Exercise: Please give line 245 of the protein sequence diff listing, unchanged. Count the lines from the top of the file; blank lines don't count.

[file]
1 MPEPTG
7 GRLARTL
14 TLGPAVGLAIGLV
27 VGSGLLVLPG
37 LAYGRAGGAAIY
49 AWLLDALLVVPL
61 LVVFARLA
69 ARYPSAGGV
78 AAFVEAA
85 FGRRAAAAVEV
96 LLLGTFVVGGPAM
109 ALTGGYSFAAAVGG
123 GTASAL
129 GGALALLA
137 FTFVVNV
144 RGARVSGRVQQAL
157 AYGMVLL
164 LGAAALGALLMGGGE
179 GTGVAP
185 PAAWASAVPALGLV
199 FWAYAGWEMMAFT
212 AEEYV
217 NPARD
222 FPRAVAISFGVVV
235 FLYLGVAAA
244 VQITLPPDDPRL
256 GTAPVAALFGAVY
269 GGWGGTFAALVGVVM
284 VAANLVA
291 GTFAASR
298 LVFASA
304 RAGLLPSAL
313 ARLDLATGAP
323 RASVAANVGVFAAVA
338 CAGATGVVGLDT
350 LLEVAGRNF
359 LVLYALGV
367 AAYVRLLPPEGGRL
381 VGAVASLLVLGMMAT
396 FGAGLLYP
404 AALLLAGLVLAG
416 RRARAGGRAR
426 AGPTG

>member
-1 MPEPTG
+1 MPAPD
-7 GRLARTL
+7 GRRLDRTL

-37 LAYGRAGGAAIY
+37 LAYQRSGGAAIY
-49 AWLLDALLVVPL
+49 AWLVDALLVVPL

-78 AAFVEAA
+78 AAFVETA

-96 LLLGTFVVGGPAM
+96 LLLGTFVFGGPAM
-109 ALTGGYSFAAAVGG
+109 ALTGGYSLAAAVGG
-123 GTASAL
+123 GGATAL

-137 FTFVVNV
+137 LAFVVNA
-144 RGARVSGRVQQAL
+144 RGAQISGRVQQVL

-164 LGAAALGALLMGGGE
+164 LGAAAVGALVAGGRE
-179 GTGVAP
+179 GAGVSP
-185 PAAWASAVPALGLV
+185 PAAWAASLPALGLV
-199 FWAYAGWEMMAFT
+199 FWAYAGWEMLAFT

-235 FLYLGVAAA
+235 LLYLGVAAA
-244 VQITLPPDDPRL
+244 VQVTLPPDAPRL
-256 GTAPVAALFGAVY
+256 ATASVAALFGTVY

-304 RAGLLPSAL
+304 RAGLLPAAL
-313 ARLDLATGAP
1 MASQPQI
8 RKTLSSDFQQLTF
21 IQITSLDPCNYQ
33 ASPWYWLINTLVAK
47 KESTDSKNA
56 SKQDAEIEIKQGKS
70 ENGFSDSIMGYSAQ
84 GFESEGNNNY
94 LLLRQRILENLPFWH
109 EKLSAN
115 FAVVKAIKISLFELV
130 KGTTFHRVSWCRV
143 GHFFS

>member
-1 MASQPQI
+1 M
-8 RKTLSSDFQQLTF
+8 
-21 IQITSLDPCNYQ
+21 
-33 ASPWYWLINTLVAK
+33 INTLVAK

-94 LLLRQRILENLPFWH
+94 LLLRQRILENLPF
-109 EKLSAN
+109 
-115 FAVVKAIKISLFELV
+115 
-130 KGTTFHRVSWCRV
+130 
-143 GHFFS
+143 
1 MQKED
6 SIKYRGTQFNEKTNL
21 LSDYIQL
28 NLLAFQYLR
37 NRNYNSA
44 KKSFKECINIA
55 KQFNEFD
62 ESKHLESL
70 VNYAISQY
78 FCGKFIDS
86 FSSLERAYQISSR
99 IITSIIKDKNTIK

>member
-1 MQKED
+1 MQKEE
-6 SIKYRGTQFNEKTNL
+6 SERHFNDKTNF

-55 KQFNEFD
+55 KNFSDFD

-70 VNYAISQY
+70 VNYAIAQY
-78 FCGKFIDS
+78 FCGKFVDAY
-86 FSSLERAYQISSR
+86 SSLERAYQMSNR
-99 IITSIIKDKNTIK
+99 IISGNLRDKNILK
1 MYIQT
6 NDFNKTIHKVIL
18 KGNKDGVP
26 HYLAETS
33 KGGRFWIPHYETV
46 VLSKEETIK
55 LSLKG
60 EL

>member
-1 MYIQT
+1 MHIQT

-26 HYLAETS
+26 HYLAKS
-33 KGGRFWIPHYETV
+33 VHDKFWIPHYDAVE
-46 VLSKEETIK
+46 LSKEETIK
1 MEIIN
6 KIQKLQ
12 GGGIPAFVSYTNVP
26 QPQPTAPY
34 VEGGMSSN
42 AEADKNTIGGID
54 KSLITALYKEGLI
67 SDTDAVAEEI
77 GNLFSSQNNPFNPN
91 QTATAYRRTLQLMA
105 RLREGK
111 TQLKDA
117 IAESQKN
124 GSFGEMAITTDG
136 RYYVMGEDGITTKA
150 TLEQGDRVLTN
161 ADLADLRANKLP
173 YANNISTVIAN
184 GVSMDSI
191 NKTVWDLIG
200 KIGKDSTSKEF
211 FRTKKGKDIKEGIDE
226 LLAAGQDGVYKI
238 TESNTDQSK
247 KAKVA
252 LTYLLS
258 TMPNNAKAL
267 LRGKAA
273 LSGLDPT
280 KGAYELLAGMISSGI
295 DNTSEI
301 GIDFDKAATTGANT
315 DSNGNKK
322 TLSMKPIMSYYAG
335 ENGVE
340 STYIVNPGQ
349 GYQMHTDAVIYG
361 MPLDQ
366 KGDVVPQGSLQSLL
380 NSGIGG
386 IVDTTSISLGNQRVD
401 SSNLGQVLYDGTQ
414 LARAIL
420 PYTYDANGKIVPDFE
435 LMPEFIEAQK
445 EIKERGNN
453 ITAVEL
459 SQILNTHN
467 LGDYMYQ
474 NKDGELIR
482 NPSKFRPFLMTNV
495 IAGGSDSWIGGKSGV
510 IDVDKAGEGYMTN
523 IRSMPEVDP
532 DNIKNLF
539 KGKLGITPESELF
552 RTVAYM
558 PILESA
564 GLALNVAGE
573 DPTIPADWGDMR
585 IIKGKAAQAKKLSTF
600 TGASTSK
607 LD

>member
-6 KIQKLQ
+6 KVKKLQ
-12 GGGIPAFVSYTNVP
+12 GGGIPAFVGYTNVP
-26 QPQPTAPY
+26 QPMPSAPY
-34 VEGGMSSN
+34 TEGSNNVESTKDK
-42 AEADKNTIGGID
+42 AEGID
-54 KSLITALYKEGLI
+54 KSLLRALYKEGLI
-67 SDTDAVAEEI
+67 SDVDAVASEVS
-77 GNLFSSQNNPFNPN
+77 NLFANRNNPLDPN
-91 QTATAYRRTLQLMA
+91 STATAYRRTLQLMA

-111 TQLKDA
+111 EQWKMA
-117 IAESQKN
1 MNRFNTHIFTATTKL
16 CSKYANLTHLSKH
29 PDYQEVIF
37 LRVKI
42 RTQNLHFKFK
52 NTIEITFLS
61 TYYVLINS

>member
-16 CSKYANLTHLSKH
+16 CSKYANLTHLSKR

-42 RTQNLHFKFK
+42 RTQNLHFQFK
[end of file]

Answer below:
29 PDYQEVIF